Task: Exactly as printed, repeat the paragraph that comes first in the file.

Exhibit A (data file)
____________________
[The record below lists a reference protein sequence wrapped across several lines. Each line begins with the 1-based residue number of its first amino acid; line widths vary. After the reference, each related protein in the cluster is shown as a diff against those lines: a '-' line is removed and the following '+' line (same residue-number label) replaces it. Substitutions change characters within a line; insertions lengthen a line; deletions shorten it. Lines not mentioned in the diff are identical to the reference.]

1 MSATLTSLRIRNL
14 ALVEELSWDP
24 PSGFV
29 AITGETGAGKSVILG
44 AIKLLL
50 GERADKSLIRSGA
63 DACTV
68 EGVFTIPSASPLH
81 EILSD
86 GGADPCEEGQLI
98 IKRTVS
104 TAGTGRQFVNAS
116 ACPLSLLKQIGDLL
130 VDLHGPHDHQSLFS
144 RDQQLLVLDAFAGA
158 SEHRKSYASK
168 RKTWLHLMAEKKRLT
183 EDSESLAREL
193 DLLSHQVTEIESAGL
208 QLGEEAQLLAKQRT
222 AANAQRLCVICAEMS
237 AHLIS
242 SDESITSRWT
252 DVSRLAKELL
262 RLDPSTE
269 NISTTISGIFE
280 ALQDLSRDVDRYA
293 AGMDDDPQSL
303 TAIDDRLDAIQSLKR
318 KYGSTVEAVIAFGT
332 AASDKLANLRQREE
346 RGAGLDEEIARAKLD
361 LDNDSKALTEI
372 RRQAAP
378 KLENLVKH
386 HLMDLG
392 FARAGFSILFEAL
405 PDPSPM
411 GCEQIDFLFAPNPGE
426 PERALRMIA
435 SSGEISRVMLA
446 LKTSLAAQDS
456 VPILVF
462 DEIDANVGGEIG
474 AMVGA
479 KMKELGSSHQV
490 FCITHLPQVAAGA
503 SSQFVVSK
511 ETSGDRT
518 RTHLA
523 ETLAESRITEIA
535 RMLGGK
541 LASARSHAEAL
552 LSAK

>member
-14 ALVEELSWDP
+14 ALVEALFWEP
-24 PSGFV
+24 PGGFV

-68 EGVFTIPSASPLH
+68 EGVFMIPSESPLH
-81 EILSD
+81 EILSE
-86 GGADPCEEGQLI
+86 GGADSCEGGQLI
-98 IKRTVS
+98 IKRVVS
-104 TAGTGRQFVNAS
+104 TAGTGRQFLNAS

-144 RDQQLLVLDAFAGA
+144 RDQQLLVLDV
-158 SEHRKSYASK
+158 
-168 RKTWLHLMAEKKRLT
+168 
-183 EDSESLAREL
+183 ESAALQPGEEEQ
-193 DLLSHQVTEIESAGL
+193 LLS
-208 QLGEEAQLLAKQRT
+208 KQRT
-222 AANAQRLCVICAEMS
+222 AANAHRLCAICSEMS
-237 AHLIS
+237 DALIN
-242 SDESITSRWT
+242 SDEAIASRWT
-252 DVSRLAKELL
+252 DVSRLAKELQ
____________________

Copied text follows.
[The record below lists a reference protein sequence wrapped across several lines. Each line begins with the 1-based residue number of its first amino acid; line widths vary. After the reference, each related protein in the cluster is shown as a diff against those lines: a '-' line is removed and the following '+' line (same residue-number label) replaces it. Substitutions change characters within a line; insertions lengthen a line; deletions shorten it. Lines not mentioned in the diff are identical to the reference.]